Agiorgitiko Crap Name, Great Wine
Agiorgitiko (pronounced AYE-yor-YEE-tee-ko, yes it is that hard to say) has the worst name of any wine grape in existence, even worse than Durif, which sounds like a skin condition. Agiorgitiko means “St. George” and that name sucks for two reasons. One, saints are boring. They are never making John Wick a saint even with all the religious undertones to his vengeful killing sprees. Two, all due respect but George is not a good name. Why? It never really ends: G-E-O-R-G-E-O-R-G-E-O-R-G-E-O-R……You get where I’m going.
That said, here is the biggest reason Agiorgitiko is trash as a name: It used to be called, “The Blood of Hercules”. That’s right, some group of bozos said, “Hey, let’s change the grape with the baddest ass name in the history of grapes to the lamest name in the history of grapes!” If those people don’t deserve to be called malakas then no one does. (Go look up the meaning of “malaka”. Google “malaka Greek” and thank me later.)
Now, the only thing that has saved Agiorgitiko is that even though it has a crap name, it makes great wine. Agiorgitiko makes brilliant reds, stunning roses, and lip-smacking sparklers. It blends well with Greek grapes like Mavrodaphne, and international varieties like Cabernet Sauvignon or Merlot. You can damn near grow it anywhere in Greece. To say Agiorgitiko is flexible is the understatement of the year. Agiorgitiko is the Golden Retriever of grapes.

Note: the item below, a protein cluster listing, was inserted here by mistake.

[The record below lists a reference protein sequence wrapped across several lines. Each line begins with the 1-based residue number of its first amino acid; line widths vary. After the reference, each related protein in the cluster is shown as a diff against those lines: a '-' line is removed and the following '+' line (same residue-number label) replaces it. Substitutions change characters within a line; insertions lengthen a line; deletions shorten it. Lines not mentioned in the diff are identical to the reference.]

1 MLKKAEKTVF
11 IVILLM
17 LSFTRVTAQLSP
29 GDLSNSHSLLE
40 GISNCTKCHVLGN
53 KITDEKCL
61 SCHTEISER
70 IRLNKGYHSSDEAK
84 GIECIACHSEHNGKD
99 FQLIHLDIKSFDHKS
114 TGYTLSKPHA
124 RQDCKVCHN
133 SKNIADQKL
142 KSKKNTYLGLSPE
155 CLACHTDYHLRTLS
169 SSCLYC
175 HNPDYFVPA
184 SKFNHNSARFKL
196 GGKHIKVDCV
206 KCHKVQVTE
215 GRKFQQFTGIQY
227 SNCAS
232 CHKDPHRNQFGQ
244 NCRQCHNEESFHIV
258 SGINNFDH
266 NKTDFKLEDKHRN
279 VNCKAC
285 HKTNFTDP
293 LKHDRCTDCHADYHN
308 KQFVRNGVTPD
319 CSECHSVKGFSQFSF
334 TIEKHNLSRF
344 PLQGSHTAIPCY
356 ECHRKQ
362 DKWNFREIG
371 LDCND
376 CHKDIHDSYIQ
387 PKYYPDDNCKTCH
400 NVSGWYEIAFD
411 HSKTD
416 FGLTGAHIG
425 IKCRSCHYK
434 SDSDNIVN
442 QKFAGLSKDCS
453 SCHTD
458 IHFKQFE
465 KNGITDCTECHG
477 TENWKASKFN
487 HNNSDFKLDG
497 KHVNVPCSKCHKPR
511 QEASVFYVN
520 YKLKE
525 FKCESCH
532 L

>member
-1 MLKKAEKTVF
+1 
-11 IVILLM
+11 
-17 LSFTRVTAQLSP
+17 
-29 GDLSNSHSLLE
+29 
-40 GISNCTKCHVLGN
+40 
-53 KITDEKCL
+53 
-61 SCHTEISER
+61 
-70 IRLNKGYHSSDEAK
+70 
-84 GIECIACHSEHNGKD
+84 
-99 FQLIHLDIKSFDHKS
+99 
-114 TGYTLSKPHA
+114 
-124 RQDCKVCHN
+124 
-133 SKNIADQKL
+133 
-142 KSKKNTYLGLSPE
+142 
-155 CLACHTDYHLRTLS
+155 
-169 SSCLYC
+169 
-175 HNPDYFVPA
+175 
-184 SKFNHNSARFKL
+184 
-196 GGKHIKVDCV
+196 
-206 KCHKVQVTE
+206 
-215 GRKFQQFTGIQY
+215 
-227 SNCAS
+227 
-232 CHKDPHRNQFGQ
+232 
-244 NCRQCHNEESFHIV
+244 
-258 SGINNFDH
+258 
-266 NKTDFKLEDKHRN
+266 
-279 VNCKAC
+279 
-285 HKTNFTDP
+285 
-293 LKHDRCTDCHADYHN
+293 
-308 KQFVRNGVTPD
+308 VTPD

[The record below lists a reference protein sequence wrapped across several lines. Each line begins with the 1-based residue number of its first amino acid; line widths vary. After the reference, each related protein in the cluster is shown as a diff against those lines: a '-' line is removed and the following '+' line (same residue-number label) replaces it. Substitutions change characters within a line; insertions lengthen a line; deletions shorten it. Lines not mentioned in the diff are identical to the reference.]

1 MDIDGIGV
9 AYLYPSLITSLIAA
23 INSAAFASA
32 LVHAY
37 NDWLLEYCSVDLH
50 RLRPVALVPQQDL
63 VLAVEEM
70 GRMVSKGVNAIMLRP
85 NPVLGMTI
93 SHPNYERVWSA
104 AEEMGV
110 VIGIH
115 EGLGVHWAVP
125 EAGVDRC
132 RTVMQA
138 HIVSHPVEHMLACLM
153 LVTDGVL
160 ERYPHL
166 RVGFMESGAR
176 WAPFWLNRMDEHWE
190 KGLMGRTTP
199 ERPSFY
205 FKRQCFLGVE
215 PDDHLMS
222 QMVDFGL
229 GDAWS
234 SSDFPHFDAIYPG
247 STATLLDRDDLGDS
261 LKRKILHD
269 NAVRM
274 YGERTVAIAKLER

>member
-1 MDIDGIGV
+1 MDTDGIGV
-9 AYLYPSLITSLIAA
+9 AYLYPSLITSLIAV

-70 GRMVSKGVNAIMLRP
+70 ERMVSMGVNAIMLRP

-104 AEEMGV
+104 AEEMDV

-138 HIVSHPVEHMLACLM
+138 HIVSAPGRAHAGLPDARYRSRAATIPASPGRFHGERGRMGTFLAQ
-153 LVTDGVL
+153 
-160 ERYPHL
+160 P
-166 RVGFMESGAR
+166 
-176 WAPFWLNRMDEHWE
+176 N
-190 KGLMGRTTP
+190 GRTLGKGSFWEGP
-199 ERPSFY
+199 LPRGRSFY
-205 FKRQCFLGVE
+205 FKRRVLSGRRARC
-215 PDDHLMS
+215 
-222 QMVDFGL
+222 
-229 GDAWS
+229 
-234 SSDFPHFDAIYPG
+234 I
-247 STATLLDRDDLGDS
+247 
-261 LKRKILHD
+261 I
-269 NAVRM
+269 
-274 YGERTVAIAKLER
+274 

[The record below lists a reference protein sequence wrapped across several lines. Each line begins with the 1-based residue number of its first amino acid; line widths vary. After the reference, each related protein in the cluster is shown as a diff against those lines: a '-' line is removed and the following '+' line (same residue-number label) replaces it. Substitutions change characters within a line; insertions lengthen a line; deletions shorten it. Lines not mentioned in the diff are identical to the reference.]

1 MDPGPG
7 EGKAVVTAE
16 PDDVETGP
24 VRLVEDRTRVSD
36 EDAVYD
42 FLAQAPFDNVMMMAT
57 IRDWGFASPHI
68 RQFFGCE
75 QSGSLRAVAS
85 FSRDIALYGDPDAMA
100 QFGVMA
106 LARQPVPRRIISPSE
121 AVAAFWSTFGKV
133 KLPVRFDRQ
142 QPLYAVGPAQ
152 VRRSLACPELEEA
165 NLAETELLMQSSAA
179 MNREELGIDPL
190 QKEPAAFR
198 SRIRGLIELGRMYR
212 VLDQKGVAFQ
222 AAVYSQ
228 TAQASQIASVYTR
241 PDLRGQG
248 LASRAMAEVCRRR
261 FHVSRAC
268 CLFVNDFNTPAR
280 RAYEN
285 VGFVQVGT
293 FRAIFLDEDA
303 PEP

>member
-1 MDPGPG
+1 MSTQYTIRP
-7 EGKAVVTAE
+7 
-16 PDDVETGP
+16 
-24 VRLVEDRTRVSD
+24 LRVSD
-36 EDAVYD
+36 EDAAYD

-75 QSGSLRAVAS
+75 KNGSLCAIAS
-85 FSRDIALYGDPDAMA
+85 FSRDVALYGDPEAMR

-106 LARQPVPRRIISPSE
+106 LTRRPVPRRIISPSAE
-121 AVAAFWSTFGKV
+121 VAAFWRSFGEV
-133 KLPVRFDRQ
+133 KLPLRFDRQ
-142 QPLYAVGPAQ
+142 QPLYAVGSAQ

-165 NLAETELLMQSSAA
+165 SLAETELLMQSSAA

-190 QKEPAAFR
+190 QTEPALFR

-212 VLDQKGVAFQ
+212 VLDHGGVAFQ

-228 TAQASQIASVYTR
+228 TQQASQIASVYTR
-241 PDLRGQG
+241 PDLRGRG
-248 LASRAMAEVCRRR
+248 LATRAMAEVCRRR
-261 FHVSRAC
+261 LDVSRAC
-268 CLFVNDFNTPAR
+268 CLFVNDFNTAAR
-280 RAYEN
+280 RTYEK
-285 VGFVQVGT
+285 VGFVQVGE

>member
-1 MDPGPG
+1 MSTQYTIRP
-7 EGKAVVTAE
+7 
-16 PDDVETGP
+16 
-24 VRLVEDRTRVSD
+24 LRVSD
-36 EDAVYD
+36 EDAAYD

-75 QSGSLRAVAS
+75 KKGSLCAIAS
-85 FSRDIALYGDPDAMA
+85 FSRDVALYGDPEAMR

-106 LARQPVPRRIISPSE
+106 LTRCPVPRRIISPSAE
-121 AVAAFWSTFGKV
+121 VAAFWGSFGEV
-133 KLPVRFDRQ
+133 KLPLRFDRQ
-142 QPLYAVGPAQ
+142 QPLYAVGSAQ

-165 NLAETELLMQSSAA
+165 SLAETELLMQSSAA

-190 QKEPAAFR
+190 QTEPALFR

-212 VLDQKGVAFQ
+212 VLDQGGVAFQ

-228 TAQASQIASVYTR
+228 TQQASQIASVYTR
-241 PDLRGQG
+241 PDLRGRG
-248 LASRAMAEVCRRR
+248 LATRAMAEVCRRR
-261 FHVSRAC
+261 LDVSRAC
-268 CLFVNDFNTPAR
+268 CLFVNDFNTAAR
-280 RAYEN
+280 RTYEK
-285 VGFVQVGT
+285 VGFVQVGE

Agiorgitiko typically makes medium to full-bodied reds that are elegant and refined. If you are fond of well-made wines from Bordeaux and Tuscany, Agiorgitiko is right up your alley. Although it is happy growing around Greece, Agiorgitiko’s ancestral home is the mountains of central Peloponnesos in a region named Nemea. Nemea is mountainous, remote, and home to perfect Mediterranean conditions that produce dark-skinned grapes of intensity and powerful grace. Agiorgitiko is capable of creating wines that age as well as the wines of Napa and Bordeaux, all at a quarter of the price. When you see “Nemea” on a Greek wine label, you are in for a treat.
There are many fine producers of Agiorgitiko around Greece, a few to look out for are Troupis, Parparoussis, Skouras, Driopi, Aivalis, and Gaia in the Peloponnesos. Biblia Chora, Nico Lazaridi, Pavilidis, and Domaine Porto Carras are worth hunting down as great examples of Agiorgitiko made in Northern Greece.
No matter where you get one from, forgive Agiorgitiko for its loser name and try it for its stunning character. Heck, privately you can call it Blood of Hercules and be the mythic demi-god you deserve.